A US judge on Monday put a temporary halt to an order by US President Donald Trump’s administration denying the possibility of asylum to people who enter the US informally.
US District Judge Jon Tigar in San Francisco issued a temporary restraining order on Tuesday against the asylum rules to take effect immediately, applying nationwide.
The measure will last until at least December 19 when the judge scheduled a hearing to consider a more long-lasting injunction.
Trump cited an overwhelmed immigration system for his recent proclamation that officials would only process asylum claims for migrants who present themselves at an official entry point.
Civil rights groups sued this, arguing that Trump’s November 9 order violated administrative and immigration law.
In his ruling, Tigar said Congress clearly mandated that immigrants and refugees can apply for asylum regardless of how they entered the country. The judge called the latest rules an “extreme departure” from prior practice.
“Whatever the scope of the President’s authority, he may not rewrite the immigration laws to impose a condition that Congress has expressly forbidden,” Tigar wrote.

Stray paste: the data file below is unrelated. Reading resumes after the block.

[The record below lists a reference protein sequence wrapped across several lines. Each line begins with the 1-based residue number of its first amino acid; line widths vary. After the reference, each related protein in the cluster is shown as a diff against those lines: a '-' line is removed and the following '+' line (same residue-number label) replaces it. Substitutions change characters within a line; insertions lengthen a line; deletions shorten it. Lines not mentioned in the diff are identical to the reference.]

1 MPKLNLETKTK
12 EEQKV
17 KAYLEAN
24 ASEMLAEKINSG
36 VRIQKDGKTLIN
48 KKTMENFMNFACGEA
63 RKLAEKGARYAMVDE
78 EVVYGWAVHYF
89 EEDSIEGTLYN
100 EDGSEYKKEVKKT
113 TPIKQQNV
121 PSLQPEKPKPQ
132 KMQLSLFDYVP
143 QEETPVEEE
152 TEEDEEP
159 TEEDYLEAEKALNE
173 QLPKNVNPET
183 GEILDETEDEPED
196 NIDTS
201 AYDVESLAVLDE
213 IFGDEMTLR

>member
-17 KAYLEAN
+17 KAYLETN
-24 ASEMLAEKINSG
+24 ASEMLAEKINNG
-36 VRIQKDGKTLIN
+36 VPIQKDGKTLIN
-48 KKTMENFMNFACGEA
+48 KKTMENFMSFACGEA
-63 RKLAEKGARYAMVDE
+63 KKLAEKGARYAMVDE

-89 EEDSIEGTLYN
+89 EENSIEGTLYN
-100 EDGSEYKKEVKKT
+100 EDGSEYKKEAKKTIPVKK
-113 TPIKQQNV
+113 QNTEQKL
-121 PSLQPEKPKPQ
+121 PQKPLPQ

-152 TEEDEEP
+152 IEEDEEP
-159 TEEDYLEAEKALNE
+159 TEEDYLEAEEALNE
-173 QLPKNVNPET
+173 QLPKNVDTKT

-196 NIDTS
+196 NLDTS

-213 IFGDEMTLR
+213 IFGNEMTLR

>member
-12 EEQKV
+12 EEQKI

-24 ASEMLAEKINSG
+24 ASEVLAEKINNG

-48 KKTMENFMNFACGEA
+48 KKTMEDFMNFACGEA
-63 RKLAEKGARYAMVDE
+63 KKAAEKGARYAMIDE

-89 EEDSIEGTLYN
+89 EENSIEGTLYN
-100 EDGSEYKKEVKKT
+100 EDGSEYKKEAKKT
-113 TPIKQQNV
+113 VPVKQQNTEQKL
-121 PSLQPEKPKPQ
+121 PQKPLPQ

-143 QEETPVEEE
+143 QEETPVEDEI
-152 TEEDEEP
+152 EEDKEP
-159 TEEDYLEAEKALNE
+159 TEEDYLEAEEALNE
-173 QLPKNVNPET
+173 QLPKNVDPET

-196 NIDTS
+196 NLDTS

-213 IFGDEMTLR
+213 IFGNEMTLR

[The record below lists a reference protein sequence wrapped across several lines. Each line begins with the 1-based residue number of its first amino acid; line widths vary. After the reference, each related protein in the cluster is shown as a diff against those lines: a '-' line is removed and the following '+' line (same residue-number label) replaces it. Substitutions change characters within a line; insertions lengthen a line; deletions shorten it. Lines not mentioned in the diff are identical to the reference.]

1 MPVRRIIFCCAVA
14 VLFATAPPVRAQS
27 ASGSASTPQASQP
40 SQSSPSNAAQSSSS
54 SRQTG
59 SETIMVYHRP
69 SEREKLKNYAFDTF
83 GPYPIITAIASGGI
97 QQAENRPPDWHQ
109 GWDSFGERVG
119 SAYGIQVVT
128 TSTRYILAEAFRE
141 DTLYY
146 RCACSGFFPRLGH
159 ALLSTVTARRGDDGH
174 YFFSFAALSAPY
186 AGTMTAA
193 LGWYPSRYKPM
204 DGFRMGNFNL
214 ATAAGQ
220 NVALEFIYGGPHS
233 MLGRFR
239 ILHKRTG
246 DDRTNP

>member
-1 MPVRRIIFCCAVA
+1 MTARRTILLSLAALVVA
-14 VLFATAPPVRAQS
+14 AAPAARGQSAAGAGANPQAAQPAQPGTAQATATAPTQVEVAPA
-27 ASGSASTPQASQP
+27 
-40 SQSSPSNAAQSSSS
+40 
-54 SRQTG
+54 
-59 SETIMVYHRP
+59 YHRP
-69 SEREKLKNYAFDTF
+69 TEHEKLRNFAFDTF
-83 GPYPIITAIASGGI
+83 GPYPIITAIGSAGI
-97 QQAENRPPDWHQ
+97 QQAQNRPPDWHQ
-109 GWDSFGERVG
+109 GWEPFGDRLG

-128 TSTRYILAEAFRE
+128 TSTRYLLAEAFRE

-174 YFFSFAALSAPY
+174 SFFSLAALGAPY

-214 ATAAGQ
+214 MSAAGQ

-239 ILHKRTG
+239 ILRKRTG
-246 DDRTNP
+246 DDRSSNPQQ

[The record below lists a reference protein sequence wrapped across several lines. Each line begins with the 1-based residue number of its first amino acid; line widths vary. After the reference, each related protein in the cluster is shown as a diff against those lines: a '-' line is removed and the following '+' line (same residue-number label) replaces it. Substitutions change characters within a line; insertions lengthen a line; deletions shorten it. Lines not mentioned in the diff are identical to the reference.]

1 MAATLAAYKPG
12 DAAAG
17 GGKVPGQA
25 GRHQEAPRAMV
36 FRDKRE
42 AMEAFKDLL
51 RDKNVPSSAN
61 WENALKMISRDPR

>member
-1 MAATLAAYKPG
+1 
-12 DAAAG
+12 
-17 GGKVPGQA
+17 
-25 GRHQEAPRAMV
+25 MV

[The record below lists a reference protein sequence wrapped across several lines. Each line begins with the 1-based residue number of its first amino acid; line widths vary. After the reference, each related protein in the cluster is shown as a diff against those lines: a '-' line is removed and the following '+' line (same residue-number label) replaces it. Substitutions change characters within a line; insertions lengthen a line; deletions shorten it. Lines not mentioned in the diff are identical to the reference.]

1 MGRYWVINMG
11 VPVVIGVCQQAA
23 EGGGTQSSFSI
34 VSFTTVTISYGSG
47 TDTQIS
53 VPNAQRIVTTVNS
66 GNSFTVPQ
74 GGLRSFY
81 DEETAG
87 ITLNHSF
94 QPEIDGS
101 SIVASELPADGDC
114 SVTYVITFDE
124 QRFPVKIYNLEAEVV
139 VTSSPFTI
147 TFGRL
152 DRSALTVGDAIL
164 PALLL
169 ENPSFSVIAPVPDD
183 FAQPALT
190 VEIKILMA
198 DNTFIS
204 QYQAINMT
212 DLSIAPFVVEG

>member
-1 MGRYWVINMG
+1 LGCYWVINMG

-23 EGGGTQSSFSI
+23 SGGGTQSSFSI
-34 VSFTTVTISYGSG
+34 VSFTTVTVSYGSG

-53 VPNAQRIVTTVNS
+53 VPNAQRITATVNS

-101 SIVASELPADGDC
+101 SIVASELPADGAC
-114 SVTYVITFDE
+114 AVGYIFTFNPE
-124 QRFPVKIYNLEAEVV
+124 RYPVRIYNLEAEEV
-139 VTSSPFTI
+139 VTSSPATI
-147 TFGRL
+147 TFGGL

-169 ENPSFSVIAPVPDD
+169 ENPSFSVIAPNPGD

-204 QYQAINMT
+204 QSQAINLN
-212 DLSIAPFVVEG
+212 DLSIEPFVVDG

Tigar was nominated to the court by Barack Obama, the previous US president.
Previous Trump immigration policies, including measures targeting sanctuary cities, have also been blocked by the courts.
The latest asylum ruling came as thousands of Central Americans, including a large number of children, are travelling in caravans towards the US-Mexico border to escape violence and poverty at home. Some have already arrived at Tijuana, a Mexican city on the border with California.
Rights groups have said migrants and refugees are being forced to wait days or weeks at the border before they can present themselves for asylum.
The American Civil Liberties Union says US law stipulates that the right to request asylum must be granted to anyone entering the country, regardless of whether they do so at an official port of entry or come in informally.
Trump’s administration has argued that he has the executive power to curb immigration in the name of national security, a power he invoked right after taking office last year with a controversial ban on travellers from several mostly Muslim countries.
The final version of that order was upheld by the US Supreme Court on June 26 after a protracted legal battle.